October 24 2013 at 5:28 PM Report abuse +1 rate up rate down Reply
Melissa McGehee

I'm a Mechanical Engineer who designed industrial gearboxes for Lufkin Industries. When I grew tired of that, I wrote programs and revamped the data handling processes from Sales through Engineering. Then I was promoted to Project Manager. Do I look the antiquated part? I certainly hope not. For a real eye opener, check out my other facebook profile, SocialMedia Melissa.

August 10 2013 at 2:32 AM Report abuse rate up rate down Reply
1 reply to Melissa McGehee's comment
Lance Cole

Melissa, you seem to have a lot of fun marketing yourself based on your looks. There is actually a term for women who flaunt their 'physical wares and assets' for cash or advancement. No decent Engineering Manager should ever consider you for employment, with a post like this - even if said in jest.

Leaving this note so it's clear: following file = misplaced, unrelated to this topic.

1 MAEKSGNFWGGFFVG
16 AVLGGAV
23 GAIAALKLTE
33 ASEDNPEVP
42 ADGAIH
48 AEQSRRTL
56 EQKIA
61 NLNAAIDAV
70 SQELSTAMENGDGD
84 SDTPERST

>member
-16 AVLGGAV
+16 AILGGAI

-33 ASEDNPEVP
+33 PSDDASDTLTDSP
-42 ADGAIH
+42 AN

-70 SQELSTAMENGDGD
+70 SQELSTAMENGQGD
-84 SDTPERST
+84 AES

October 24 2013 at 5:30 PM Report abuse +2 rate up rate down Reply

what are your thoughts on this guys? ...

August 09 2013 at 3:31 PM Report abuse +1 rate up rate down Reply
Paul Apostolina

What would an internship job do for a soon to be 61 year old man, whose broke has no certificates of skills he has accrued over the years. Say the person has a CDL A, experience at stick welding, plumbing, steam heat repairs, has experience reading blueprints (because it was required to know to rebuild production machinery), knows LOTO, knows how to replace 3 phase motors, knows about confined space procedures, has a 30 year old certificate in airconditioning and refridgeration, but no one will give him a job. Where and whom does he turn to?

August 08 2013 at 12:15 PM Report abuse rate up rate down Reply